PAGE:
I always had a big mouth. I always told people what I was thinking, [but] I didn’t try to change people. My way was to do your very best, enjoy what you’re doing and be kind. And if you’re kind, people will be kind to you… I had good friends, and I don’t think we ever talked in racial overtones. If we did, it was a conversation like, “I wonder why we can’t go to the store?”

What was it like attending Bennett College and living in Greensboro, North Carolina?
At Bennett, there were 500 women from all over the United States. We were allowed to go to the movies… when the proctor said we could go. You see, I was still sheltered to a point. We sat in the balcony, and we’d throw popcorn on the white kids down on the first level. I just thought that was funny. I didn’t know that was something I shouldn’t do.

We couldn’t go to the store in Greensboro but one afternoon a week… We went and we tried on clothes, and no one was there except for the saleslady. You just thought the world was like that and you just accepted it, because you still had that fundamental thing within you that said, “You know what? It’s good to be alive.” I didn’t have any real worries outside of grammar school, high school and college. I’m sure I was told I was black, but I didn’t understand it. I mean, I knew that—yeah, I am black! But you accept it and go ahead. At Bennett, we had excellent teachers who had knowledge to help children who were black… and they just said, “This is a world where you have to make it on your own, and you can’t ever forget who you are.”

My first indication that it wasn’t a workable situation was when the NAACP came to campus when we were all set to graduate. They said, “The world out there is very cruel to you.” I thought, “You’re not talking to me!” They were getting ready to have [sit-ins]—and we all signed up. But when they brought the bus to us, David Dallas Jones [president of Bennett College from 1926-1955] said, “You can’t do it. I’ve wired your mothers and fathers.” He said, “We will allow you to know there is a difference, but we also know that you are very bright, and I want to prepare you to understand that because you are minority, there will be things and places that you cannot go to. And you must accept that and do something noticeable out there to help people understand that you are not of the same caliber.” He made us think that we were the cream of the crop, and we accepted that.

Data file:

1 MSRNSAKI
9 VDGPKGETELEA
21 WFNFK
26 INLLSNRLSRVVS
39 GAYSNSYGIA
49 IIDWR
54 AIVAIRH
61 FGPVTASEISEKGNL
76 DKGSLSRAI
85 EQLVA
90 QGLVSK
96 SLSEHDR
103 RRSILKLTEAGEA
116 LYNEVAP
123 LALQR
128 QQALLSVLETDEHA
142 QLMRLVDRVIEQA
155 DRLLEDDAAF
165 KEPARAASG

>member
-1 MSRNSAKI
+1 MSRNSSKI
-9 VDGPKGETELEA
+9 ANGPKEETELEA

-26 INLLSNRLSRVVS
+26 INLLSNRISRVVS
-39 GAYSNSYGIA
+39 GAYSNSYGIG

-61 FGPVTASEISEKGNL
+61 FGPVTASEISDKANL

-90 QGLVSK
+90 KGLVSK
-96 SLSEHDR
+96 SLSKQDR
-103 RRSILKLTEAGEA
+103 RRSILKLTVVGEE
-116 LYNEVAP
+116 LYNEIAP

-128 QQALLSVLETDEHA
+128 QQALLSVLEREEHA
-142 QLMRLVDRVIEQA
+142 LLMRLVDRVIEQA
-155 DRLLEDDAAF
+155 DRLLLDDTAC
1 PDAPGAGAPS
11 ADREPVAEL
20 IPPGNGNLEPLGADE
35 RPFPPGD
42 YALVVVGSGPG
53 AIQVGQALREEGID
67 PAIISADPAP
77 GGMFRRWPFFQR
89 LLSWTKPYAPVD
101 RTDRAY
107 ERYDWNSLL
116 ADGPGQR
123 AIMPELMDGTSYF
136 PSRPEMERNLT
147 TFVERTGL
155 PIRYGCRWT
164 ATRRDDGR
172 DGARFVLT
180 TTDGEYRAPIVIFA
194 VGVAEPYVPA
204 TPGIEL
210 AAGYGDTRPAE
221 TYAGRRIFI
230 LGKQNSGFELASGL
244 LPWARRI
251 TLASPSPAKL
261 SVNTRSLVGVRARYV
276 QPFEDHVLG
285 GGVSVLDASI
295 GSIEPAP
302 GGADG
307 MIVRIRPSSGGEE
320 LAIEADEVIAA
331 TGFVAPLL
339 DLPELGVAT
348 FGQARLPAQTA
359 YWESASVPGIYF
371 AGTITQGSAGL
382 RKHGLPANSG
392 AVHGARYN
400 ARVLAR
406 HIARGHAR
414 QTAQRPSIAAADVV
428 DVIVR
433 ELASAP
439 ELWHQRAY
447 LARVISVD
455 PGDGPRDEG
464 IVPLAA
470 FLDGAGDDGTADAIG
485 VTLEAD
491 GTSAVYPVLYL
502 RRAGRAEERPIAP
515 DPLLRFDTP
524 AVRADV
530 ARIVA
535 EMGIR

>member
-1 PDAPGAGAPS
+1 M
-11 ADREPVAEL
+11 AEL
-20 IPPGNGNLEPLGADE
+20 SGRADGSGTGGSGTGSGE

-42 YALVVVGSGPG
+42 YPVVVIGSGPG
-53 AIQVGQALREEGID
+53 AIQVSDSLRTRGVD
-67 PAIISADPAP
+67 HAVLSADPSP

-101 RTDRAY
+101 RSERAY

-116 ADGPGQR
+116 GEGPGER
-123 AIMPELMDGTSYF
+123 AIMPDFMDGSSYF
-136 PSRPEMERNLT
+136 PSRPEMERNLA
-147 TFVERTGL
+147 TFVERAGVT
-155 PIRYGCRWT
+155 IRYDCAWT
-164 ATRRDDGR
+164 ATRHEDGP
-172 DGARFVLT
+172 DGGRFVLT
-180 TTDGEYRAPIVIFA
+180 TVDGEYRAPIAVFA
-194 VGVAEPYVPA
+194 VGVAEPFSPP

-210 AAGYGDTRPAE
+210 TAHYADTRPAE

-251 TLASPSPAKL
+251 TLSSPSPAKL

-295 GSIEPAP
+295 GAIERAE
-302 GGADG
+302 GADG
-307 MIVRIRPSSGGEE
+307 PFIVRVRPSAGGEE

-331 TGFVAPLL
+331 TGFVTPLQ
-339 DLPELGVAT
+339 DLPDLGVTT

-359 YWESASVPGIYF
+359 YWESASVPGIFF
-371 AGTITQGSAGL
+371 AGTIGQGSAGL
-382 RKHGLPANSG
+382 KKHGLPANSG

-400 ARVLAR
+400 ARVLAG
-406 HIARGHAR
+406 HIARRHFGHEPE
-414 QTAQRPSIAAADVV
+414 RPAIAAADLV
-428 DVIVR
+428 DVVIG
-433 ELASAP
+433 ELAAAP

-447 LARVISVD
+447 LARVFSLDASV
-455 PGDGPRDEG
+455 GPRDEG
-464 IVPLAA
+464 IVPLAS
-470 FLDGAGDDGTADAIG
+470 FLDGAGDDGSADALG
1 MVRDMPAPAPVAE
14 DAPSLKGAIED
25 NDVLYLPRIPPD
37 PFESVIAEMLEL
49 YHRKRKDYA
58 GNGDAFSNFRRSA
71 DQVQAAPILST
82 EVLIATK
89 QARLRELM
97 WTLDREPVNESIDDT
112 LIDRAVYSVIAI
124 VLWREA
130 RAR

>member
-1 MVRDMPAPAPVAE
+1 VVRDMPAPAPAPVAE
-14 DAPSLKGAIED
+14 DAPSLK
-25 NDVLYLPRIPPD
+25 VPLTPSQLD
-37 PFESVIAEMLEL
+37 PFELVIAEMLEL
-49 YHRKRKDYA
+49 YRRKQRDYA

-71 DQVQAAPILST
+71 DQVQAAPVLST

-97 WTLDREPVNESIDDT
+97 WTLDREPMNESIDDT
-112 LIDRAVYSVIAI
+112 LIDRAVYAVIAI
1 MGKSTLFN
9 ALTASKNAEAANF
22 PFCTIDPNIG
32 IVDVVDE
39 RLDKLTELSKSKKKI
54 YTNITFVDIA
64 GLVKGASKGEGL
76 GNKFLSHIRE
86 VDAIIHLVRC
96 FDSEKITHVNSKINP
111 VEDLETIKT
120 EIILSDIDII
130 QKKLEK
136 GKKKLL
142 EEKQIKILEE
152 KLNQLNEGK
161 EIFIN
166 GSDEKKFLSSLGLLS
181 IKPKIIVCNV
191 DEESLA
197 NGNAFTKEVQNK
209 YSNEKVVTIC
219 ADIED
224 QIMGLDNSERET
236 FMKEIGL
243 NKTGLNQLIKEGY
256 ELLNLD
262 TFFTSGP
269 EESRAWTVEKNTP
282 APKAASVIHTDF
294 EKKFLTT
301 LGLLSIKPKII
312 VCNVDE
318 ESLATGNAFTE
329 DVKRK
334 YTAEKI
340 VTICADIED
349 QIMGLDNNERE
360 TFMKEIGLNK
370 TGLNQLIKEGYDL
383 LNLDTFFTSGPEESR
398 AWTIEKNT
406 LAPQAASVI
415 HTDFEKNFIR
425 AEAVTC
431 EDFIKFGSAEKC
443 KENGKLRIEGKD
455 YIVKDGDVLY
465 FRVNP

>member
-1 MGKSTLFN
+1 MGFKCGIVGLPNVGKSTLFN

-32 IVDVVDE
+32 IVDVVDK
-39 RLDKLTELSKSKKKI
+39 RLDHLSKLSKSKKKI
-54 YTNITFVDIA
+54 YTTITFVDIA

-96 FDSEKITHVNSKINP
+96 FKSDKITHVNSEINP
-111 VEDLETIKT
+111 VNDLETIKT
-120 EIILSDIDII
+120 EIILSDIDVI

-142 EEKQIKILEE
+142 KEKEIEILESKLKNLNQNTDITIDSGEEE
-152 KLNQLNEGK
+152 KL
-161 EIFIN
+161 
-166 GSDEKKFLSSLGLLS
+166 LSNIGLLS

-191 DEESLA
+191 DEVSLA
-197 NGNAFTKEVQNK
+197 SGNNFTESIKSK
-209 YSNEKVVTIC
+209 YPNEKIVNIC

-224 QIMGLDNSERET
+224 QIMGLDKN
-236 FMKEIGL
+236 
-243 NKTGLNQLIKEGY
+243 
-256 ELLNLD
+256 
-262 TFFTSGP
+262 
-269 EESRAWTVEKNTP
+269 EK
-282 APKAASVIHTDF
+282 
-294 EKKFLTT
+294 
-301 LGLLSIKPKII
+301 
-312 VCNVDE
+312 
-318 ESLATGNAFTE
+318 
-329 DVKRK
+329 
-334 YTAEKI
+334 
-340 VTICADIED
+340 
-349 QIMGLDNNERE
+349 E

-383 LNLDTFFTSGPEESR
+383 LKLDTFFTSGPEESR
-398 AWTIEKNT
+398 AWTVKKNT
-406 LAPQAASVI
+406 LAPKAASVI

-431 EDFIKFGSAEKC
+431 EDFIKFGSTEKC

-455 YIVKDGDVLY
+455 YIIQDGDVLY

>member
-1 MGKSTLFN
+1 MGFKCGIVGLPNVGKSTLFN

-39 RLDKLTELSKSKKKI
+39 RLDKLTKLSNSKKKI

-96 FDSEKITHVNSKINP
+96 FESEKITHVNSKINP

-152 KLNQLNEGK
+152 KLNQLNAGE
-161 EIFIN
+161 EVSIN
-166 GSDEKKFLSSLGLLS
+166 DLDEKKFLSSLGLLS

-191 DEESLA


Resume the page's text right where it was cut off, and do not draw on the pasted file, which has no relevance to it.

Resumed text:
Prior to moving to Peoria, you were director of the Migrant Children’s Care Centers in New York. How did this experience help prepare you for teaching and counseling?
I graduated from Bennett with high standards and went back to Kentucky. My mother said, “The world is changing, and you have been cloistered all your life. You have to go to New York and live with my sister. She has a job for you.” Well, you did what your mother told you to do! (laughs)

My aunt in New York had gotten me a job teaching third and fourth grade at a private black school where [author and activist] James Weldon Johnson’s daughter was the principal. So, I worked there two years, and had a wonderful experience with the children… I kept thinking that whatever you do, you must do the very best you can, and consequentially, people will accept you no matter who you are. That’s what I told the children there. We took them to the movies, we took them to the Apollo, we saw Ella Fitzgerald, Cab Calloway… I had a wonderful two years there. Then a company came… and needed help with the migrant children from Mississippi, North Carolina and South Carolina whose parents had come to work the farmland in upstate New York. So during the summer, we worked with those children.

So, how does a girl living and working in New York wind up in Peoria, Illinois?
While I was there, I [also] worked part-time at Macy’s. A man came in one day and said, “What is your name? Do you have a degree? … I think you’re ready to go and meet the world.” He called my mother and said, “I’m from Peoria, Illinois, and I run a daycare center”—the Carver Center. He told me, “I like the way you carry yourself—how you wait on people whether they’re white or black. And I think you need to become a part of a wider world.” And Henry Harper persuaded my parents for me to come to Peoria. That’s how it happened.